In the Arctic, you will not find those who deny climate change. From Sitka in Alaska to Spitsbergen in Norway, people live in a period of extraordinarily rapid climatic changes that affect their lives.
Alaska has just survived the warmest December of all history. The average temperature anomaly throughout the state is staggering – 15.7 degrees Fahrenheit above normal. In a huge part of the state, almost equal in size to California, Washington and Oregon, the temperature was 20 degrees Fahrenheit above the average for December because of the strong high pressure area that had affected Alaska all month.
It is expected that Alaska will survive another unusually strong warming in early mid-February, as the giant high-pressure ridge will arrive in the state from the north of the Pacific Ocean. Circulating clockwise around this area will cool some parts of Alaska, but will warm other areas – especially in the west of the state.
The absence of colds in Alaska, where people, natural systems and the economy need them, has far-reaching consequences, experts say. For example, the creation and maintenance of dense ice and snow cover is important for transportation of vehicles across the state, 90% of whose territory do not have roads. When people from rural areas have to go somewhere, they usually use snowmobiles and cross rivers that need to be frozen reliably.
This year the ice froze late, remained thin, easily melted due to a lack of snow cover. This had tragic consequences, including the death of travelers in the last two months.
The climate of Alaska, where the typical winter daytime temperature is -34.5 degrees Celsius, helps maintain deep permafrost. Now the permafrost melts and throws out a considerable amount of gases, including carbon dioxide and methane. This accelerates global warming, creating a so-called positive feedback loop.
Days of fierce cold are necessary to preserve permafrost and the growth of certain plant species. As the average temperature in the state grows, whole ecosystems shift northward.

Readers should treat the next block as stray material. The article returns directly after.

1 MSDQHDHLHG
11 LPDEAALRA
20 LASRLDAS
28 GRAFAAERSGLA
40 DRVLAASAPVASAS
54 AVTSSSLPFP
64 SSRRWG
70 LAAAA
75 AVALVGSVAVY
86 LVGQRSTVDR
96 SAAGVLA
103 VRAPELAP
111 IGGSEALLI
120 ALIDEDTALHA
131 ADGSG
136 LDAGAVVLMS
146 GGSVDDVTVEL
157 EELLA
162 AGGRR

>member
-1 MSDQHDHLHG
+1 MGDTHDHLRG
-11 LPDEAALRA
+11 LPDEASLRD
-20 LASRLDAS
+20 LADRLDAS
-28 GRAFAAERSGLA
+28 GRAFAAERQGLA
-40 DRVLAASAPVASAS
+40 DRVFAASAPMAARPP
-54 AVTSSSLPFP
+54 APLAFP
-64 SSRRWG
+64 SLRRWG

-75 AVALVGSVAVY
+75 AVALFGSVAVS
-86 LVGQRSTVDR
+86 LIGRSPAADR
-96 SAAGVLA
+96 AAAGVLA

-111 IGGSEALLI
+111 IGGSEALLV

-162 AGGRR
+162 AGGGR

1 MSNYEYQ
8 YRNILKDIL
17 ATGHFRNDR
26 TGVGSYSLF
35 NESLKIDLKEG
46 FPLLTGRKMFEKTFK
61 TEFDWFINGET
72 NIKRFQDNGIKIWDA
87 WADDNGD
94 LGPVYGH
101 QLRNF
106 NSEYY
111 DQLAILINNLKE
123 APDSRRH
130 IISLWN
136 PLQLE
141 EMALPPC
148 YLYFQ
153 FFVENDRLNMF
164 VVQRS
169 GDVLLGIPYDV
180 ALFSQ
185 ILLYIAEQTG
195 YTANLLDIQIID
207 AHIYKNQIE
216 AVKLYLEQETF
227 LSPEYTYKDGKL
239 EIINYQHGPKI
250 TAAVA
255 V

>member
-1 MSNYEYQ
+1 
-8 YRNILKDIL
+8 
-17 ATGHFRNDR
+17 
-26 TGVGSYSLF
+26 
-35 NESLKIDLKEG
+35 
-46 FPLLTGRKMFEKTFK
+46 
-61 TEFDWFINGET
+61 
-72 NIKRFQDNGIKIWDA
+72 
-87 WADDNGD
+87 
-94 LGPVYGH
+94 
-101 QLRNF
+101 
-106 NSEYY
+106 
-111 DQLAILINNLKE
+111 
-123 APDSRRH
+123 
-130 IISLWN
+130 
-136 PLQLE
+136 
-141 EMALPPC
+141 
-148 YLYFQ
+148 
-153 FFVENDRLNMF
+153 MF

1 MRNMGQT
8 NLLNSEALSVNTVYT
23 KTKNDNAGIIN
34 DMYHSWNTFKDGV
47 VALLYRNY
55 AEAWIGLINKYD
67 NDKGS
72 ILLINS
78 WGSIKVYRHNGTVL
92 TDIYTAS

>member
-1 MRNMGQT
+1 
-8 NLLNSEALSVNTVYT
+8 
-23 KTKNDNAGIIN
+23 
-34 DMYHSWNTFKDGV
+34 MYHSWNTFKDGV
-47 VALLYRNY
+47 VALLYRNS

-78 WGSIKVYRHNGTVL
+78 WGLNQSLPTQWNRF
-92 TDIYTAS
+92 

Permafrost is the reason that schoolchildren in Alaska go to school in the cold, and houses remain in warm weather. With warming, melting snow and rain freeze instantly, in contact with permafrost. The roads covered with snow turn into skating rinks. In Fairbanks, rain has never been heard in the winter, but in the last few years, including 2018, such weather has been seen more than once.
One of the culprits of the unusually warm December and the part of January is a record low level of sea ice in the Bering and Chukchi seas along the south-western and northern coast of Alaska.
The absence of sea ice means that the air moved from the southwest, west and northwest to Alaska was warmer than it would be otherwise, since the sea ice cover tends to cool the air above it more than the open ocean.
In Utkjavik, which goes to the Chukchi Sea in the extreme north of Alaska, the temperature was above the record high for 87 consecutive days from October 26, 2017 to January 21, 2018.
Warming has affected every part of the state in different periods of this winter. For example, on January 14, long-term temperature records were updated in the southeast of Alaska. The rest of the state also experienced a temperature above average.
In Metlakatl, which is located in the National Forest of Tongass in the southeast of Alaska, the thermometer’s thermometer reached 18 degrees Celsius, which was the highest temperature ever recorded in the state in January.
This winter is anomalous not only in Alaska, but throughout the Arctic, which is heated almost twice as fast as the rest of the globe.
On Svalbard in Norway, which extends to the Atlantic side of the Arctic, the average temperature was 9.3 degrees Celsius above the average for the last 30 days. The area of sea ice in Svalbard also reached the second lowest level, which poses a threat to polar bears and other wild animals that sea ice needs to hunt for prey.
The area of Arctic ice in the vast Arctic Ocean reached a record low level for this time of year and possibly set a new anti-record. Studies have shown that the area and rate of loss of Arctic ice has become unprecedented in the last 1.5 thousand years and that these trends are directly related to the increase in the volume of greenhouse gases in the air due to the combustion of fossil fuels.
Weather patterns over the next few weeks may continue to hamper the growth of ice, possibly keeping the ice cover at a record low, as unusually warm air will repeatedly flood the Arctic from the Pacific side.